Is Plymouth a divorce hotspot?
Is Plymouth a divorce hotspot?
It has been reported in the last week that Plymouth is one of the top ten cities in the country for people searching the internet for information on divorce.
The report suggests that this may mean that Plymouth, where one of our offices is located, may be a ‘divorce hotspot’.
But is Plymouth really a divorce hotspot, and why might that be?
A divorce hotspot?
To answer the first question you would really need to know how many divorces were issued by people living in Plymouth, compared to other cities. Unfortunately, such information is not readily available.
It may have been possible to get an answer when divorces were dealt with by local divorce courts, but local courts stopped dealing with divorces when they were replaced by regional divorce centres in 2015. And even the regional centres are now being phased out, as divorces are being dealt with online.
So, whilst it may be the case that more people from Plymouth search online for information on divorce than most other cities, it is not really possible to say that Plymouth is a divorce ‘hotspot’. It may be, but more evidence would be required before a definitive answer could be given.
What might create a hotspot?
Perhaps a more important question is: why might Plymouth, or anywhere else for that matter, be a divorce hotspot? Or, to put it another way, what local factors might make it more likely for a marriage to fail?
The first consideration just simply be population size. Plymouth is the 24th largest city in England and Wales (the two countries share the same legal system), with a population of 260,000. Obviously, the larger the population, the more divorces there are likely to be.
But that doesn’t tell us anything we don’t already know.
What about demographic factors? Here, there might be a clue.
The city’s Wikipedia entry tells us the following:
“Plymouth’s gross value added (a measure of the size of its economy) was 5,169 million GBP in 2013 making up 25% of Devon’s GVA. Its GVA per person was £19,943 and compared to the national average of £23,755, was £3,812 lower. Plymouth’s unemployment rate was 7.0% in 2014 which was 2.0 points higher than the South West average and 0.8 points higher than the average for Great Britain (England, Wales and Scotland).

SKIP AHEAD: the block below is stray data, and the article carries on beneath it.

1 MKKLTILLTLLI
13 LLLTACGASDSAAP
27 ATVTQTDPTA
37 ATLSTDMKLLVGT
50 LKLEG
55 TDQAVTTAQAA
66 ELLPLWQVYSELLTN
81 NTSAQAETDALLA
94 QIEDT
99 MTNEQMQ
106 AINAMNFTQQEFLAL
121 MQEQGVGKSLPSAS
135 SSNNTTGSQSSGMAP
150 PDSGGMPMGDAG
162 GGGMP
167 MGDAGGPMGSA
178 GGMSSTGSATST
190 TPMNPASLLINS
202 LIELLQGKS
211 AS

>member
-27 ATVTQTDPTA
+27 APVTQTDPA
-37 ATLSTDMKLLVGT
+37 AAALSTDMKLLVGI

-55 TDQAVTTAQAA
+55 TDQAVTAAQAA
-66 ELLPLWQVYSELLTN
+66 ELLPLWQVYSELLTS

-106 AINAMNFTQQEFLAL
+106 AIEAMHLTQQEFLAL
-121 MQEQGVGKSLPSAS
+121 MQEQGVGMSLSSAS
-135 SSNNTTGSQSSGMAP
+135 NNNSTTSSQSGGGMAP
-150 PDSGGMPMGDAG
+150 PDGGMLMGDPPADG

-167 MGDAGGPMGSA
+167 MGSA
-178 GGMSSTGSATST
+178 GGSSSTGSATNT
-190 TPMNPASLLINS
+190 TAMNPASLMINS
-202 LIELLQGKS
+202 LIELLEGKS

“A 2014 profile by the National Health Service showed Plymouth had higher than average levels of poverty and deprivation (26.2% of the population among the poorest 20.4% nationally). Life expectancy, at 78.3 years for men and 82.1 for women, was the lowest of any region in the South West of England.”
So high unemployment and high levels of poverty and deprivation. Could these things be making Plymouth a divorce hotspot?
These factors do not of themselves condemn a marriage to failure, but they do of course have an adverse impact on family life, as is well understood.
For example, the Nuffield Family Justice Observatory, which examines data with a view to improving the family justice system, carried out a study this year into who was going to court in England to sort out arrangements for their children (obviously, child arrangements applications are made by separating parents, many of whom will also be getting divorced).
The study found that there is a clear link between deprivation and the number of child arrangements applications made by parents, with 29% of applicant fathers and 31% of mothers living in the most deprived quintile (by definition, representing 20% of the wider population), and 52% of fathers and 54% of mothers living in the two most deprived quintiles (representing 40% of the wider population).
Does any of this matter?
Well, of course it matters if people are living in deprivation, but in the end divorce can affect anyone, irrespective of their means or status. And if you are going through divorce, it makes no difference to you that you might live in a ‘hotspot’.
What really matters is that the process be as painless and constructive as possible, so that those going through it can quickly get on with their lives. And it is possible to achieve a painless divorce, as we explained here recently.